Skepticism and Confusion: What Analysts Say About the OPEC+ Cuts

The latest bid by OPEC+ to support crude prices with additional oil-output cuts that’ll take effect from January has left market watchers skeptical.

The latest bid by OPEC+ to support crude prices with additional oil-output cuts that’ll take effect from January has left market watchers skeptical about the effectiveness of the move. That’s partly because of the voluntary nature of the curbs, and partly because of their opacity.

With futures prices edging lower on Friday, here’s what analysts are saying:

Morgan Stanley: Limited Commitment

Given these cuts took such a long time to negotiate, and are not part of the formal quota, hints at only a limited commitment to implement them, according to Morgan Stanley. The impact on supply-demand balances is likely less than the headline figure suggests, analysts, including Martijn Rats said in a note.

Updated forecasts now point to a 300,000 barrel-a-day deficit in the first quarter of next year, compared with an earlier outlook for a surplus of 300,000 barrels a day. However, a small surplus is expected to return in the second and third quarters, they said. “Across next year, we see inventories building.”

Goldman Sachs: A Temporary Response

The extra cut is a “temporary response” to large rises in inventories and supply, analysts including Daan Struyven said a note. In addition, the further rise in spare capacity and the voluntary nature of the cuts imply that any additional reductions will become increasingly difficult to implement, they said, maintaining a forecast for Brent at $93 a barrel in December 2024.

UBS Group: Causing Confusion

The additional reductions should prevent an oversupplied market in the first quarter, according to Giovanni Staunovo, strategist at UBS Group AG. While OPEC+ wants to be seen in control of the market, the announcement caused confusion as it was left to individual members to issue statements on the size of their cuts. “Market participants will closely watch compliance levels.”

Rystad Energy: Bittersweet Victory

The outcome of the meeting is a “bittersweet victory” for Saudi Arabia as its inability to secure a group-wide agreement doesn’t bode well for the group’s unity and its ability to balance the market, Jorge Leon, senior vice president of oil market research at Rystad Energy, said in a note.

With the cuts, Rystad expects a deficit of about 400,000 barrels a day in the first half, with Brent set to trade between $80 and $85 a barrel in the coming months. Meanwhile, Brazil’s decision to join OPEC+ is likely to take the group’s global market share to more than 60%, a return to 2018 levels.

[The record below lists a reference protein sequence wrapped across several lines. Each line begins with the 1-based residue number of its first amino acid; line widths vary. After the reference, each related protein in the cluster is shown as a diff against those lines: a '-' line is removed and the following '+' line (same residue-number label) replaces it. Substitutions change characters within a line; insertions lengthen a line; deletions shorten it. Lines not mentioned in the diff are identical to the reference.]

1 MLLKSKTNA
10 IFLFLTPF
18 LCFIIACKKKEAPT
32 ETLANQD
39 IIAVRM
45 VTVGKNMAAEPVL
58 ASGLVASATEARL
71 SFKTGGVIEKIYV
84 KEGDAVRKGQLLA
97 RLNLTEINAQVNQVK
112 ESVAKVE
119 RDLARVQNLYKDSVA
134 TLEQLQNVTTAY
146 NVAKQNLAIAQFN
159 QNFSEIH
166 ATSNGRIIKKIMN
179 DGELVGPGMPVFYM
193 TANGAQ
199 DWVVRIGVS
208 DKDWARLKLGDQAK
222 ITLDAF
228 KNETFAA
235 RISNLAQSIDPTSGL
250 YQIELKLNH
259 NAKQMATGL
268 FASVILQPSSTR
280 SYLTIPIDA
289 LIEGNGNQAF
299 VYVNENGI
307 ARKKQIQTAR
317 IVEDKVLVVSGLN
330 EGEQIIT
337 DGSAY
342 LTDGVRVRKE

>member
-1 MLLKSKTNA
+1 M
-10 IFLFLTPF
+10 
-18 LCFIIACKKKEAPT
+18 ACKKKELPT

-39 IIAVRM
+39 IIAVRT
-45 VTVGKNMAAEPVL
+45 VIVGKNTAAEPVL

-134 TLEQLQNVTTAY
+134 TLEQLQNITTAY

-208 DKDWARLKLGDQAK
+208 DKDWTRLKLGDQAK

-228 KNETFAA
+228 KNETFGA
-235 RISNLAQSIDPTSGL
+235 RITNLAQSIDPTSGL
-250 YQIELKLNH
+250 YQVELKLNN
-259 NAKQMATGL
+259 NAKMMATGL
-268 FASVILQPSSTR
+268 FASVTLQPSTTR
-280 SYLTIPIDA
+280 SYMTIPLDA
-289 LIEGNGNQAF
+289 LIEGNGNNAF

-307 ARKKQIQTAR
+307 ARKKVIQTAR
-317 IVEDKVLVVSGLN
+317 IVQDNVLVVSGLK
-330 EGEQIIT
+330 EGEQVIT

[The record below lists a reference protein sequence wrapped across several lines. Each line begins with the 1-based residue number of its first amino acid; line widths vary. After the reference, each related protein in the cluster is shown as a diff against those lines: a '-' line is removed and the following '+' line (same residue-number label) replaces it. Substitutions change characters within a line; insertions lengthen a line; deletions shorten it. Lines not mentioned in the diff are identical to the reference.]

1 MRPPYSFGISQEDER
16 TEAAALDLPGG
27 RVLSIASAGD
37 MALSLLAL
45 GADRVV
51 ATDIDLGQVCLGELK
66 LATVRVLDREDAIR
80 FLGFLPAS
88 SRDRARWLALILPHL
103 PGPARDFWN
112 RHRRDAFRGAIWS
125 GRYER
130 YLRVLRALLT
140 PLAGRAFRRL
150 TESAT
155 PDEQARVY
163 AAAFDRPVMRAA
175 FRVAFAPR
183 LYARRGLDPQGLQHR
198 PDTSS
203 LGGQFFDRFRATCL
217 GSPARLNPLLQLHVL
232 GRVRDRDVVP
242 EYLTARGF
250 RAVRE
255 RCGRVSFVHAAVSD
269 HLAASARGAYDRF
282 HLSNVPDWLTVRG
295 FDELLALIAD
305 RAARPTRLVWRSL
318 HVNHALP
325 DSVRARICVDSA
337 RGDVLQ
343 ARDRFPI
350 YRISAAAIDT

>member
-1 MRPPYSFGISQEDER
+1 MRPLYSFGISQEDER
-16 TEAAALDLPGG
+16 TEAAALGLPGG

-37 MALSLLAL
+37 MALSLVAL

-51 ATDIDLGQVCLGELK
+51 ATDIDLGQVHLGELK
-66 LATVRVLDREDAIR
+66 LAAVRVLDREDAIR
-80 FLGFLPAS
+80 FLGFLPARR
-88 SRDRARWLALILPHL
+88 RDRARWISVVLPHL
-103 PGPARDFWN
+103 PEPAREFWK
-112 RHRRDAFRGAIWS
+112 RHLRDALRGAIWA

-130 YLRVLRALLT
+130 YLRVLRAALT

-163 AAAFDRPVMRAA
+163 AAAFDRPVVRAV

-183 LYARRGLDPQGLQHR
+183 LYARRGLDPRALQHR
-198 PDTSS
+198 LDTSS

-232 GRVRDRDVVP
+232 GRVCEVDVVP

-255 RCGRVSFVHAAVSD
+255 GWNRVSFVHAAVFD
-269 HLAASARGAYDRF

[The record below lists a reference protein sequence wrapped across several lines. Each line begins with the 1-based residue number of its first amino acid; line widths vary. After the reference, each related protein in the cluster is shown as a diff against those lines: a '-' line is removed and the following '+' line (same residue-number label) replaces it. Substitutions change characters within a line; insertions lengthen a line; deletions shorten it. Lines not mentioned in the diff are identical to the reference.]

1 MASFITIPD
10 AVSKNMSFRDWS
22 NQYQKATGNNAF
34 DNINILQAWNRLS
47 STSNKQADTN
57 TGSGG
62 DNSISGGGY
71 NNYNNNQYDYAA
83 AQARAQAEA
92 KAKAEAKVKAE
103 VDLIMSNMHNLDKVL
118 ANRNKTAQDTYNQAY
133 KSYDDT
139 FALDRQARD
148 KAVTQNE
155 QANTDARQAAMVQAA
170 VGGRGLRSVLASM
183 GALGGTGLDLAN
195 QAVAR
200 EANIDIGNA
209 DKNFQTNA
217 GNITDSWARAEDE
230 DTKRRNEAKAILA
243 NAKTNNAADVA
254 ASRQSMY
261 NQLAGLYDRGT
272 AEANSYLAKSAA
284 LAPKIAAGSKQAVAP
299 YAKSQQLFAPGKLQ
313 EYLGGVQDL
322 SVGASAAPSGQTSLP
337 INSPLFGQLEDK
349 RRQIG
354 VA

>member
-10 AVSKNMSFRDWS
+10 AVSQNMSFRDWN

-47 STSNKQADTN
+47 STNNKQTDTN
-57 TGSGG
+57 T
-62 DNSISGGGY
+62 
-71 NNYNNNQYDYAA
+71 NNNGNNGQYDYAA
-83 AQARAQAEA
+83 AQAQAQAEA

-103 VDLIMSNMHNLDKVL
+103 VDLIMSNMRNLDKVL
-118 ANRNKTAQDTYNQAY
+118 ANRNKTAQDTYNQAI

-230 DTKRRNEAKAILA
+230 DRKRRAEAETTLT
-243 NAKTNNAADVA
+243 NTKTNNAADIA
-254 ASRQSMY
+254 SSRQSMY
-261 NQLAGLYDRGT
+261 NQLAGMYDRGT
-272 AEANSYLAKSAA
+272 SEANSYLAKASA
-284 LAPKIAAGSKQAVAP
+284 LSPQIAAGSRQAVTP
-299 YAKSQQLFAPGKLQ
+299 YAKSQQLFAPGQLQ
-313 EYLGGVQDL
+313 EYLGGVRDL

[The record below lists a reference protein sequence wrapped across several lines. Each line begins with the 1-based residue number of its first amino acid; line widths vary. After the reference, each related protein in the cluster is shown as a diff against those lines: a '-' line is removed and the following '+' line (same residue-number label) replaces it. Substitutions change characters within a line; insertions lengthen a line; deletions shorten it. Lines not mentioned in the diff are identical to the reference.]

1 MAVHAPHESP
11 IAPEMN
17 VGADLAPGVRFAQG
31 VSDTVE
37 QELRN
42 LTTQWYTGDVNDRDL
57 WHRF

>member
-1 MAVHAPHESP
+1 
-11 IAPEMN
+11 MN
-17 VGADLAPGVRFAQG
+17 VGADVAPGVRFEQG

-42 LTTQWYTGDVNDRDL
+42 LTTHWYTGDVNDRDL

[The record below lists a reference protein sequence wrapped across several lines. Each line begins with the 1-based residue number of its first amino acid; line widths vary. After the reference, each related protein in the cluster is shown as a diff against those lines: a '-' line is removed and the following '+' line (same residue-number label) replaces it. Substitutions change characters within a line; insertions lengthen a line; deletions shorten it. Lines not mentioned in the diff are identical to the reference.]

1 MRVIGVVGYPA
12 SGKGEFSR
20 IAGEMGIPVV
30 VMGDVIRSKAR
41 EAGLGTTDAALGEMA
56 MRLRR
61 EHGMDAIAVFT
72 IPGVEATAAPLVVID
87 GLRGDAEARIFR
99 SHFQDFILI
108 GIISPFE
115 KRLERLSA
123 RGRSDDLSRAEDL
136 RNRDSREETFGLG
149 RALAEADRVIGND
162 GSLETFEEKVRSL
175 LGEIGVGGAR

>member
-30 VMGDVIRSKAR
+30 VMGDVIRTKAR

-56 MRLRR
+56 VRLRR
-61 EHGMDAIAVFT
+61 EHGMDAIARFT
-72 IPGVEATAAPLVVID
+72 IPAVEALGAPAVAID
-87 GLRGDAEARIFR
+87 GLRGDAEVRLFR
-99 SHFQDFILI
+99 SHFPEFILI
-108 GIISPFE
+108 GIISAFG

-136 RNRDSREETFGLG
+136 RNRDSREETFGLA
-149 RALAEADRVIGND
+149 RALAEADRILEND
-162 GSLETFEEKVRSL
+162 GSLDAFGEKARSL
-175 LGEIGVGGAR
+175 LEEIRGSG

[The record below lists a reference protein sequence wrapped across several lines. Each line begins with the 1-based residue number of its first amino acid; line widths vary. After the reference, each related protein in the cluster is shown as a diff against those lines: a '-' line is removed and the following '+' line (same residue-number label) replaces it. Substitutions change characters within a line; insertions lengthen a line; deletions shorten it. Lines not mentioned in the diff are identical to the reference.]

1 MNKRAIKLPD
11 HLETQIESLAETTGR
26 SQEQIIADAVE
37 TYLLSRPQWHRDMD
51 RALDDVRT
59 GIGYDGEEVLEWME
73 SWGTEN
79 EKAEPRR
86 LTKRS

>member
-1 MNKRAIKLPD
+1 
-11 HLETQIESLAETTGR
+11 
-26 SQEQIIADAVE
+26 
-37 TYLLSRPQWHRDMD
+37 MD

ESAI Energy: Unconvinced

ESAI isn’t convinced the latest round of curbs from OPEC+ is an actual, additional reduction of as much as 700,000 barrels a day. That’s because the incremental voluntary reductions for 2024 appear to come from levels agreed in June 2023, and are in addition to the other voluntary cuts agreed last April.

Bernstein: Preventing a Glut

“While the new announced cuts are voluntary and will raise questions over compliance, it’s clear the group is working to prevent inventory builds and prices much below today’s levels,” said Sanford C. Bernstein analysts including Oswald Clint and Neil Beveridge. Outside of demand shocks, and price levels look well-supported, they said.

CBA: Rising Skepticism

In an unusual move, individual OPEC+ members announced their own voluntary production cuts, a task typically carried out by the secretariat, said Vivek Dhar, director of director of mining and energy commodities research at Commonwealth Bank of Australia. “These irregularities, combined with the OPEC+ voluntary production cuts only lasting through 1Q 2024, resulted in rising market skepticism over OPEC+ delivering on their pledge.”

ANZ: Lack of Published Agreement

The absence of a comprehensive breakdown of OPEC+’s production cuts, with only a select number of countries detailing their reduction, failed to convince the market, analysts from ANZ Group Holdings Ltd., including Brian Martin and Daniel Hynes said.

“The lack of a published agreement also raises the prospect of some producers not adhering to their voluntary reductions. Nevertheless, if output is cut to the extent they promise, the crude oil market should remain tight.”

A/S Global Risk Management: Market Doubts

“The market will probably be strongly in doubt if the individual countries will actually reduce production according to the voluntary pledges, not least considering the poor communication,” said Arne Lohmann Rasmussen, head of research at A/S Global Risk Management.

As a result, OPEC’s credibility has been hurt, he said. “OPEC+, in theory, delivered more than expected today. But the market might see it as a ‘paper cut’ until data confirms that cuts are carried out, and inventories are not rising.”

Macquarie Bank: Already Discounted

The announcement from OPEC+ should blunt an otherwise very bearish fundamental picture in the first quarter of next year, but that has likely already been discounted by the market, analysts including Walt Chancellor said in a note. All told, the outcome of the meeting would “appear to represent some potential progress around more equitable burden-sharing” between Riyadh and its OPEC+ partners, they said.

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